SHPO will conduct a survey of the following sites to determine eligibility for listing on the National Register of Historic Places: Ford-Inkster Homes, George Washington Carver Homes Public Housing Complex, LeMoyne Gardens Public Housing Complex, and the Subdivision of houses built east of Inkster Road on Lehigh and Hopkins streets.
Listing on the National Register of Historic Places would allow these properties to participate in historic preservation incentive programs, including the new state historic preservation tax credit. This project will provide the basic information necessary to complete the nominations to the National Register.
Ford-Inkster Homes will make up the majority of the SHPO project, said Amy Arnold, preservation planner at SHPO.
In the 1920s and 1930s, Inkster housed African Americans working at the Ford River Rouge factory. Unable to find housing in Detroit, Dearborn and other communities with discriminatory housing policies, they settled in an isolated area in southwest Inkster, living in conditions of overcrowding.
In 1938, Henry Ford authorized the Ford-Inkster Project to improve housing for black Ford workers by building 500 homes, two schools, and a medical center.
Ford stopped aid in 1941 when black workers supported the unionization of the Willow Run Bomber factory. The United Auto Workers (UAW) then lobbied for the construction of a federal public housing complex in Inkster for black defense workers, which was built in 1943. By 1957 Inkster had a fully-fledged housing commission. black.
Separate housing was one of the main issues facing the black population during this time. Segregated housing involved setting up businesses, public housing, restaurants, schools and more with few available resources.
“They pretty much had to handle things on their own,” Arnold said. “What we need to do is bring some reality to this, people still think black housing is the ghetto.”
The other two Michigan projects that received NPS grants were: Russell Woods – Sullivan Neighborhood in Detroit and Malcolm X House in Inkster.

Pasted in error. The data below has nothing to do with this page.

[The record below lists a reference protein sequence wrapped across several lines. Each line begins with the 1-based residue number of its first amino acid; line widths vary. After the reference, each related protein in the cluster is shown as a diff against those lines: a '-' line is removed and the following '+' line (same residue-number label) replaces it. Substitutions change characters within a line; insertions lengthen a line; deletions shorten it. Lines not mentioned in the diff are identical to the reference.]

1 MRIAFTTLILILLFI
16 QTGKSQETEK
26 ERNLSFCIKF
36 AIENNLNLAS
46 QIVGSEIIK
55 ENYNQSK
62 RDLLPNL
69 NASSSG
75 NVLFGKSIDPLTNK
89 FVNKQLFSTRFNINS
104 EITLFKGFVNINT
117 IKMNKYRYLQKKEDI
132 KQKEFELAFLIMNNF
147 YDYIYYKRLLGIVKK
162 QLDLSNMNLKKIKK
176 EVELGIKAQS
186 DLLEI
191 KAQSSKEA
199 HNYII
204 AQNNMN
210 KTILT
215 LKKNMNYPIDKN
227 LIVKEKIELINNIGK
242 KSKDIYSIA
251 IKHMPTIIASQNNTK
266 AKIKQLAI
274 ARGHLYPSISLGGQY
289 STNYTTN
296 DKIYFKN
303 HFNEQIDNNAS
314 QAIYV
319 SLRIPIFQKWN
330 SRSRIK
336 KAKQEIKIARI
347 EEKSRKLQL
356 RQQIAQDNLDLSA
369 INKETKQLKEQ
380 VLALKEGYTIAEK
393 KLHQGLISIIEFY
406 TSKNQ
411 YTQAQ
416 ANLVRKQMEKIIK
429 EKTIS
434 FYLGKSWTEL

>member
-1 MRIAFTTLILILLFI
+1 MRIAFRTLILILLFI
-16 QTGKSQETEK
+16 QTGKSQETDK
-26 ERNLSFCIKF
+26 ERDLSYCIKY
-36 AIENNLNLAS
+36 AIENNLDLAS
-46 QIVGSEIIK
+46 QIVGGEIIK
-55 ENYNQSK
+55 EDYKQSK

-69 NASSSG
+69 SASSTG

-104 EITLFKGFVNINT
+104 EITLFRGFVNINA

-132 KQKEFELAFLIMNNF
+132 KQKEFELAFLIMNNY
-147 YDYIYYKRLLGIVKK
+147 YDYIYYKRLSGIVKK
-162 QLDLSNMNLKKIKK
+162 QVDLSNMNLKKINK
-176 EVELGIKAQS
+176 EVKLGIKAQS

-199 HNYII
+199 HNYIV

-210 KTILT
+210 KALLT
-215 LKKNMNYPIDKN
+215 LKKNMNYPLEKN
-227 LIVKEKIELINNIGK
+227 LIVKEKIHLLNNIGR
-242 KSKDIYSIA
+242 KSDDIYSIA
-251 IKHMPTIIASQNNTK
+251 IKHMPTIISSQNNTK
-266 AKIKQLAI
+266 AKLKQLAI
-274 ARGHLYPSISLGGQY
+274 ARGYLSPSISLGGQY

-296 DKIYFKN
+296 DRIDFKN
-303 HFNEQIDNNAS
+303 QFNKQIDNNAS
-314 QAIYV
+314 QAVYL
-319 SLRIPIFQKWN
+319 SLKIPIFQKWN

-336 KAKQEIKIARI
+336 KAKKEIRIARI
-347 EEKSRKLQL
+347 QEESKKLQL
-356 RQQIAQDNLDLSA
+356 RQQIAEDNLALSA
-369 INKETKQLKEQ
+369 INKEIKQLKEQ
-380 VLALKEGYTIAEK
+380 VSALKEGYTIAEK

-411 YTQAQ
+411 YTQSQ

Arnold said it’s important for grants like the NPS to help bring these five projects to fruition.
“These are the types of programs that preservation can help support these black history resources,” Arnold said.
In 2020, Second Street Baptist Church suffered a partial structural collapse of the Modernist part of the building. Markowicz said it was difficult for them to muster the money to repair the damage themselves.
“Like so many nonprofits and places of worship, funding capital improvements is very, very difficult,” Markowicz said.
The rise of gentrification threatened the existence of sites of significance to the black community.
Albert Kahn’s home, located at the corner of Mack Avenue and John R. Street, is within walking distance of Tiger’s Stadium, Ford Field and Little Caesar’s Arena. A Whole Foods Market can be seen across the street and it was recently announced that a target will be built a short distance away.
“The goal is to keep the properties owned by African Americans in the downtown area under redevelopment, just to help us maintain a presence that is part of the visibility of this area,” Anderson said.
Markowicz believes these projects will help highlight not only the civil rights movement, but also the issues that the black community continues to face.
“We intend to explore difficult stories because these stories are extremely difficult and the fight for equality continues today,” said Markowicz.